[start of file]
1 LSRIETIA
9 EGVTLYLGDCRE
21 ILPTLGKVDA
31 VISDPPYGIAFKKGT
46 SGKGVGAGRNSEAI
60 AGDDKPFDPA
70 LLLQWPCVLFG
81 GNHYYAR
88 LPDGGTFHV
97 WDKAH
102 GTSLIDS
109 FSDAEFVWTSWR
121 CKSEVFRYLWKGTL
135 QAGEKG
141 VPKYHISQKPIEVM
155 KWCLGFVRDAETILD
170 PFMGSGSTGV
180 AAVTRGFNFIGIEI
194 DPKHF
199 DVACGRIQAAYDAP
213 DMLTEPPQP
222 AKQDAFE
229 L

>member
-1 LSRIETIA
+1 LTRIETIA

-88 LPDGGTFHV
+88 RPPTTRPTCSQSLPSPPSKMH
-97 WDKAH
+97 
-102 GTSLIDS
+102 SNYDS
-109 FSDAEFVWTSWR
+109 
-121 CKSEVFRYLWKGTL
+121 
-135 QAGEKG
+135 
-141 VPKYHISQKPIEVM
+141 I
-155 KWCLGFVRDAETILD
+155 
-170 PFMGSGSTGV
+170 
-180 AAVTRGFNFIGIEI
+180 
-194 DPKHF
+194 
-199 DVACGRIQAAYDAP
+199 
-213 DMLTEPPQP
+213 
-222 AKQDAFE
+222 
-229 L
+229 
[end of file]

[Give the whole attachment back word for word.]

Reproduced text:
1 LSRIETIA
9 EGVTLYLGDCRE
21 ILPTLGKVDA
31 VISDPPYGIAFKKGT
46 SGKGVGAGRNSEAI
60 AGDDKPFDPA
70 LLLQWPCVLFG
81 GNHYYAR
88 LPDGGTFHV
97 WDKAH
102 GTSLIDS
109 FSDAEFVWTSWR
121 CKSEVFRYLWKGTL
135 QAGEKG
141 VPKYHISQKPIEVM
155 KWCLGFVRDAETILD
170 PFMGSGSTGV
180 AAVTRGFNFIGIEI
194 DPKHF
199 DVACGRIQAAYDAP
213 DMLTEPPQP
222 AKQDAFE
229 L

>member
-1 LSRIETIA
+1 LTRIETIA

-88 LPDGGTFHV
+88 RPPTTRPTCSQSLPSPPSKMH
-97 WDKAH
+97 
-102 GTSLIDS
+102 SNYDS
-109 FSDAEFVWTSWR
+109 
-121 CKSEVFRYLWKGTL
+121 
-135 QAGEKG
+135 
-141 VPKYHISQKPIEVM
+141 I
-155 KWCLGFVRDAETILD
+155 
-170 PFMGSGSTGV
+170 
-180 AAVTRGFNFIGIEI
+180 
-194 DPKHF
+194 
-199 DVACGRIQAAYDAP
+199 
-213 DMLTEPPQP
+213 
-222 AKQDAFE
+222 
-229 L
+229 